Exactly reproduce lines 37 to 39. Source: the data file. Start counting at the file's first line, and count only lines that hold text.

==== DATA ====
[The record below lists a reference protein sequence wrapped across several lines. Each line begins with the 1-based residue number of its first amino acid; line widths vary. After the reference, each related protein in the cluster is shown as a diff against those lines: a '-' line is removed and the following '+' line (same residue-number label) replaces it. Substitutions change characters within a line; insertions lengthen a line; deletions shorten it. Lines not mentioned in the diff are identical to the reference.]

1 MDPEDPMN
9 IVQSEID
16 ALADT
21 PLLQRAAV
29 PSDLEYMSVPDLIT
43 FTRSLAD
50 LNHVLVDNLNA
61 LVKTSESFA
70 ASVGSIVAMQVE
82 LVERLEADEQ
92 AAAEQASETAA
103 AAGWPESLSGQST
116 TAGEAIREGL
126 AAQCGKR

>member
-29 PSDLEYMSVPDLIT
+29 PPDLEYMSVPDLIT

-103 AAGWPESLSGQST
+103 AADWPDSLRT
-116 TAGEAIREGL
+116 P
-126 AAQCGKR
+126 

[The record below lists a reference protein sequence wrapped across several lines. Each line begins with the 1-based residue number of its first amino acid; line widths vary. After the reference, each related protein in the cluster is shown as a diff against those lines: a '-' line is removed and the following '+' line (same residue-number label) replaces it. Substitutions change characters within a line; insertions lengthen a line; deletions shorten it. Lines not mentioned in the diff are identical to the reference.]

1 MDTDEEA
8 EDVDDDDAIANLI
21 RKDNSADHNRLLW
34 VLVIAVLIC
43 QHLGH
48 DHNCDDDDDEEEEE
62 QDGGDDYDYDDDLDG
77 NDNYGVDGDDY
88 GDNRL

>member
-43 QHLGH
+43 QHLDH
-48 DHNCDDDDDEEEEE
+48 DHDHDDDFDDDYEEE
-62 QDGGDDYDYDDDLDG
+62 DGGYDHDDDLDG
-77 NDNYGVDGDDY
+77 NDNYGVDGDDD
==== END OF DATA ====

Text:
+43 QHLDH
-48 DHNCDDDDDEEEEE
+48 DHDHDDDFDDDYEEE